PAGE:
Press review about Privacy - Personal Data

[Euractiv] Nine countries unite against EU export controls on surveillance software

[Euractiv] Nine countries unite against EU export controls on surveillance software

An EU proposal to impose export controls on technology products that can be used as spyware is at risk of being delayed as a group of nine countries have pushed back against the overhaul. [...]

Nine countries, led by Sweden, have united against the proposal’s clampdown on exports of technology products that could be used to harm human rights.

[TheNewYorkTimes] In Newark, Police Cameras, and the Internet, Watch You

[TheNewYorkTimes] In Newark, Police Cameras, and the Internet, Watch You

Surveillance cameras monitored by the police have become a ubiquitous presence in many cities. In Newark, anyone with internet access is allowed to watch [...]

[Bloomberg] U.K. Assessing Evidence After Search at Cambridge Analytica

[Bloomberg] U.K. Assessing Evidence After Search at Cambridge Analytica

The U.K.’s privacy watchdog searched the offices of Cambridge Analytica amid allegations that information on millions of Facebook Inc.’s users was scooped up without their consent, widening a probe that cut the internet giant’s share price more than 10 percent this week. [...]

[Reuters] Dutch say 'no' in referendum on spy agency tapping powers

[Reuters] Dutch say 'no' in referendum on spy agency tapping powers

AMSTERDAM (Reuters) - Dutch voters have narrowly rejected a law that would give spy agencies the power to carry out mass tapping of Internet traffic delivering a setback to Prime Minister Mark Rutte’s government.

[TheRegister] Leaked: The UK's secret blueprint with telcos for mass spying on internet, phones – and backdoors

[TheRegister] Leaked: The UK's secret blueprint with telcos for mass spying on internet, phones – and backdoors

The UK government has secretly drawn up more details of its new bulk surveillance powers – awarding itself the ability to monitor Brits' live communications, and insert encryption backdoors by the backdoor.

[TheVerge] US Senate votes to let internet providers share your web browsing history without permission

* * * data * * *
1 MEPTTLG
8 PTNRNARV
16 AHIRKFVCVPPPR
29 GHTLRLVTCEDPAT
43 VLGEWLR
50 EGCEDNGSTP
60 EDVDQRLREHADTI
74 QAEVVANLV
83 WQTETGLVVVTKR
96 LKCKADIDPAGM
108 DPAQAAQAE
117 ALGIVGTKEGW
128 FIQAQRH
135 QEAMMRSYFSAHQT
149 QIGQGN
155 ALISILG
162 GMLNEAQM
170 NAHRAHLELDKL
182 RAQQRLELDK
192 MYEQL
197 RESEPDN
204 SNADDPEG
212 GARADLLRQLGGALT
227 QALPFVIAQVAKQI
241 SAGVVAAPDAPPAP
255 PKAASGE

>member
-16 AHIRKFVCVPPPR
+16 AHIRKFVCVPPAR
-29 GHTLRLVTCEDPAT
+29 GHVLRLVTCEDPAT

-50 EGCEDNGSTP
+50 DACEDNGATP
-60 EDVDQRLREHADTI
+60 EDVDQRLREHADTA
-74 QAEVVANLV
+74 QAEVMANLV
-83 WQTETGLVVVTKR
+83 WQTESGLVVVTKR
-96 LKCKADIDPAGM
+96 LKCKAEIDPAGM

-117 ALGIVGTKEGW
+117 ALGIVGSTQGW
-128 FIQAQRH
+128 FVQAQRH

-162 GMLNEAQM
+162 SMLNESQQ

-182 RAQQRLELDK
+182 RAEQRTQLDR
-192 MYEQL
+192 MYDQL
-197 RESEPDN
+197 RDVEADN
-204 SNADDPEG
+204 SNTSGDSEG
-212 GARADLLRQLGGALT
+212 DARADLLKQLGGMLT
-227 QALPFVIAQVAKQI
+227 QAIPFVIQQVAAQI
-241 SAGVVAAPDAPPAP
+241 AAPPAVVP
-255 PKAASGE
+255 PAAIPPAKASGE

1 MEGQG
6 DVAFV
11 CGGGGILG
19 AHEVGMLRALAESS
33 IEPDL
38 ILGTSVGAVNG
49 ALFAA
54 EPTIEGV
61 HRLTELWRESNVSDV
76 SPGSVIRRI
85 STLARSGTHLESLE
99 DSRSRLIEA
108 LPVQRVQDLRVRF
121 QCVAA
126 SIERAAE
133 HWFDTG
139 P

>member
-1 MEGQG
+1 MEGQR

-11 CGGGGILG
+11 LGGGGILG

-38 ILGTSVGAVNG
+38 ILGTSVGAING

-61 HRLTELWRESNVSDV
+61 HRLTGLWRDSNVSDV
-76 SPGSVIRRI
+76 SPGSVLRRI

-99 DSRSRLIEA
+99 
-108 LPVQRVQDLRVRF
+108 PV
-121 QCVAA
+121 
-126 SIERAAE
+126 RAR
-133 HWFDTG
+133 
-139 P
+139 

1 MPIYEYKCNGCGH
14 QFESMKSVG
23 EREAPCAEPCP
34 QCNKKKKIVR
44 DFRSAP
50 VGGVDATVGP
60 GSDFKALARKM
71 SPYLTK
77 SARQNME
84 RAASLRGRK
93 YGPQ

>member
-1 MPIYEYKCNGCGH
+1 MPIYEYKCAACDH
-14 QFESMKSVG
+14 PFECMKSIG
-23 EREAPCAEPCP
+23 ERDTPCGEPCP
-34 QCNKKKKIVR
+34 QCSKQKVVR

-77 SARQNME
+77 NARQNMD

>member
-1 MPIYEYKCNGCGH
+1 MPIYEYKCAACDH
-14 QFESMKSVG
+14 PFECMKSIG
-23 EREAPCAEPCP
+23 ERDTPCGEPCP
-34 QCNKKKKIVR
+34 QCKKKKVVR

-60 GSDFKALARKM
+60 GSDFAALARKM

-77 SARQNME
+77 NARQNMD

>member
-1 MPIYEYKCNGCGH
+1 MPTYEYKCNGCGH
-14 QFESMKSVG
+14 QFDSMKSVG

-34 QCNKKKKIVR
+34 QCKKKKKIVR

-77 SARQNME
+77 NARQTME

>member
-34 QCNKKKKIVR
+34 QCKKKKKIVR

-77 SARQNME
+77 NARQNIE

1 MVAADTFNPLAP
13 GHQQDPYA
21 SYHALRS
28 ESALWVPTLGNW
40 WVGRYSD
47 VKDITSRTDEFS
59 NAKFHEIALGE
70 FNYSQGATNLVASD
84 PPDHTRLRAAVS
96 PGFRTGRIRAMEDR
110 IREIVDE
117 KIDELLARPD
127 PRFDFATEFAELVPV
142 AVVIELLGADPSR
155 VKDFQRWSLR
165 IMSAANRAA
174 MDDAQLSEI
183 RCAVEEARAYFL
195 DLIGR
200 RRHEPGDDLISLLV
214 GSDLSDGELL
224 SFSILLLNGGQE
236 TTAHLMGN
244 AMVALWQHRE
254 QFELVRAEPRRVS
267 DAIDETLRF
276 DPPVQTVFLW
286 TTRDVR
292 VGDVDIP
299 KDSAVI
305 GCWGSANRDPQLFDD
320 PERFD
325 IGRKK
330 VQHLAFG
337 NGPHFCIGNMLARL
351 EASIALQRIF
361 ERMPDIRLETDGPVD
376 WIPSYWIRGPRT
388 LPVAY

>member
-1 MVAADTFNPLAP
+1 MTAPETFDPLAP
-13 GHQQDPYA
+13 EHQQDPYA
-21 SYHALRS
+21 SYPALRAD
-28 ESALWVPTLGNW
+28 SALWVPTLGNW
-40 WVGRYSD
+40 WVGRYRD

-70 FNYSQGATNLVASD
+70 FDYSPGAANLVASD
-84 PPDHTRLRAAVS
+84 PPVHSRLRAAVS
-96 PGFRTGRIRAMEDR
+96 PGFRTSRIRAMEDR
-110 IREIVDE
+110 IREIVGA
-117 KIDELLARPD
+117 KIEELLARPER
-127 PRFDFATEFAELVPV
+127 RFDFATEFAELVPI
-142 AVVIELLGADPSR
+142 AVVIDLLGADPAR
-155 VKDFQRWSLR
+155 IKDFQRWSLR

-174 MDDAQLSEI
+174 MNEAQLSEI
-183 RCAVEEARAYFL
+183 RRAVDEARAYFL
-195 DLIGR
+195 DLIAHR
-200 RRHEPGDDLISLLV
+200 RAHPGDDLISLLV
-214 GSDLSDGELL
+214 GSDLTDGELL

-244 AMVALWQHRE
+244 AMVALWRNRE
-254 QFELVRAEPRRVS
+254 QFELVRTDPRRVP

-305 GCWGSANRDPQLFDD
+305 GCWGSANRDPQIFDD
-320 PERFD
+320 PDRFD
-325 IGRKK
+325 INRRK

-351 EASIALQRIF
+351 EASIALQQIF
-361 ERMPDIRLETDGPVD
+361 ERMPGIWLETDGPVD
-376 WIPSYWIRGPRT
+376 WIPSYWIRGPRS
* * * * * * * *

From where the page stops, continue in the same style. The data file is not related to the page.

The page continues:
[TheVerge] US Senate votes to let internet providers share your web browsing history without permission

The US Senate has voted to overturn consumer-friendly internet privacy rules that would have prevented internet providers from sharing your web browsing history without permission.

[ArsTechnica] After vote to kill privacy rules, users try to “pollute” their Web history

[Arstechnica] After vote to kill privacy rules, users try to “pollute” their Web history

While the US government is giving ISPs free rein to track their customers’ Internet usage for purposes of serving personalized advertisements, some Internet users are determined to fill their browsing history with junk so ISPs can’t discover their real browsing habits. [...]

[TheAtlantic] Your Browsing History Alone Can Give Away Your Identity

[TheAtlantic] Your Browsing History Alone Can Give Away Your Identity

Researchers have found a way to connect the dots between people’s private online activity and their Twitter accounts—even for people who have never tweeted. [...]

[TheGuardian] WhatsApp backdoor allows snooping on encrypted messages

[TheGuardian] WhatsApp backdoor allows snooping on encrypted messages

Privacy campaigners said the vulnerability is a “huge threat to freedom of speech” and warned it can be used by government agencies to snoop on users who believe their messages to be secure. WhatsApp has made privacy and security a primary selling point, and has become a go to communications tool of activists, dissidents and diplomats. [...]

[WashingtonPost] A lawyer rewrote Instagram’s terms of use ‘in plain English’ so kids would know their privacy rights

[WashingtonPost] A lawyer rewrote Instagram’s terms of use ‘in plain English’ so kids would know their privacy rights

[...] Members of “Generation Z” can spend up to nine hours a day sharing photos on Instagram, consuming “content” on YouTube and talking to friends on Snapchat. (Just don’t ask them to get excited about Facebook.)

But how much do these teens understand what they’ve agreed to give up when they start an account with those sites ? [...]

[WashintonPost] It’s begun: Internet providers are pushing to repeal Obama-era privacy rules

It’s begun: Internet providers are pushing to repeal Obama-era privacy rules

Some of the nation's biggest Internet providers are asking the government to roll back a landmark set of privacy regulations it approved last fall — kicking off an effort by the industry and its allies to dismantle key Internet policies of the Obama years.